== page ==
in the neighbourhood, especially of the Ashta Gramas, on either bank
of the Cauvery.
Cheluvanarayana Swamy Temple
Main article: Cheluvanarayana Swamy Temple
Cheluva-Narayana Swamy Temple
The principal temple is a square building of large dimensions but very
plain, dedicated to Lord Cheluva-Narayana Swamy or Thirunarayana. The
utsavamurthi, which is a metallic image, represents the deity who is
called Shelvapillai, Cheluva Raya and Cheluvanarayana Swamy, whose
original name appears to have been Ramapriya (meaning "Rama's
Favourite"). It is believed that this utsavamurthi belonged to and was
worshipped by Lord Rama and the kings of the surya vamsa Dynasty for
generations. Later the same deity was given to a king of Chandra
vamsam (the dynasty of Lord Krishna) and was worshipped by Lord
Krishna and many generations. So CheluvaNarayana is so unique that he
was worshipped by both Rama and Krishna.
According to a legend, this metallic image was lost and was recovered
by Sri Ramanujacharya. The annual report of the
Department (p. 57) states on the strength of epigraphic evidence,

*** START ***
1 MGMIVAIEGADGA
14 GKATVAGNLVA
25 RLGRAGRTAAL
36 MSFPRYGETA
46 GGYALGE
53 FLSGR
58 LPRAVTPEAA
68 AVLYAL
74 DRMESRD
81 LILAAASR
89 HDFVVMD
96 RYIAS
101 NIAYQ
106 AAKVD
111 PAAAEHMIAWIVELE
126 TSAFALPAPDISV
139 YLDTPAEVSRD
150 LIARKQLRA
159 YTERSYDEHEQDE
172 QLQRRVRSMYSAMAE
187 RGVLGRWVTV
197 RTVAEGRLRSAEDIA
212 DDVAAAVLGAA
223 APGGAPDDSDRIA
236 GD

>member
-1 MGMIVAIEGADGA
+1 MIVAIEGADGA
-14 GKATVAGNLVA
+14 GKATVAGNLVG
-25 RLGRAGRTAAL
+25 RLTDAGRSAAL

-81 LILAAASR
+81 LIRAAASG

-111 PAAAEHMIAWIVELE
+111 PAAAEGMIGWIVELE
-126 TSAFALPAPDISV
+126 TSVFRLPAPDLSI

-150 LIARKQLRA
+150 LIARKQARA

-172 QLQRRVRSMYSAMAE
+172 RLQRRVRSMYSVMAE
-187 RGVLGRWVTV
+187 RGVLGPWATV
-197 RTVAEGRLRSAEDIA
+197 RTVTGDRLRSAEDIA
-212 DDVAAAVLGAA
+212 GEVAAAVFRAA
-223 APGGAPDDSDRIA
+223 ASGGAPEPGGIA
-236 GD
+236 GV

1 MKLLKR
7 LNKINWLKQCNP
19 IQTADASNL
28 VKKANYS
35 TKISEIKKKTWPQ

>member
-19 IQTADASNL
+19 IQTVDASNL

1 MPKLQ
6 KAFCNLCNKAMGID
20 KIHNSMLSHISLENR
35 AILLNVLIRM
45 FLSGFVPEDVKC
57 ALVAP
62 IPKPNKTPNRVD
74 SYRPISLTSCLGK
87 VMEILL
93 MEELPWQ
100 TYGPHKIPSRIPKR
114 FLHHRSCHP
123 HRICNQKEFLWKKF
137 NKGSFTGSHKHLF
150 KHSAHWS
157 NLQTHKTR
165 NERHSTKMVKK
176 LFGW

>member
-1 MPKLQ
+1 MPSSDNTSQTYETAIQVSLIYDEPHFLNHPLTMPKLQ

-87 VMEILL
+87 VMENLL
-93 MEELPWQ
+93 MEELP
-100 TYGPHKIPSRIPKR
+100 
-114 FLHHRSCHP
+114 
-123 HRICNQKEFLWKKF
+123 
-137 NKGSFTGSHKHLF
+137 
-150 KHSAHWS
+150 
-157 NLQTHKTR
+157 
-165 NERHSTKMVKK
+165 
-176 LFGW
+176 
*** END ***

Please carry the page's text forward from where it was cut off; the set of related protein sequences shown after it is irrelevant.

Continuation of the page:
that the presiding deity of this temple was already a well-known
object of worship before Sri Ramanujacharya worshipped at the shrine,
in December 1098, and even before he came to the
The temple is richly endowed, having been under the special patronage
Mysore Rajas too, and it has a most valuable collection of
jewels in its custody. As early as 1614, the
Mysore king Raja Wodeyar
(1578–1617) who first acquired
Srirangapatna and adopted the
Srivaishnava faith, handed over to the temple and the Brahmins at
Melkote, the estate granted to him by Vijaynagar king Venkatapati
Raya. On one of the pillars of navaranga of the Narayanaswami temple
is a bas relief about 1.5 feet (0.46 m) high, of Raja Wodeyar,
standing with folded hands, with the name inscribed on the base. He
was said to be a great devotee of the presiding deity and a regular
visitor to the temple. A gold crown set with precious jewels was
presented by him to the temple. This crown is known as the Raja-mudi,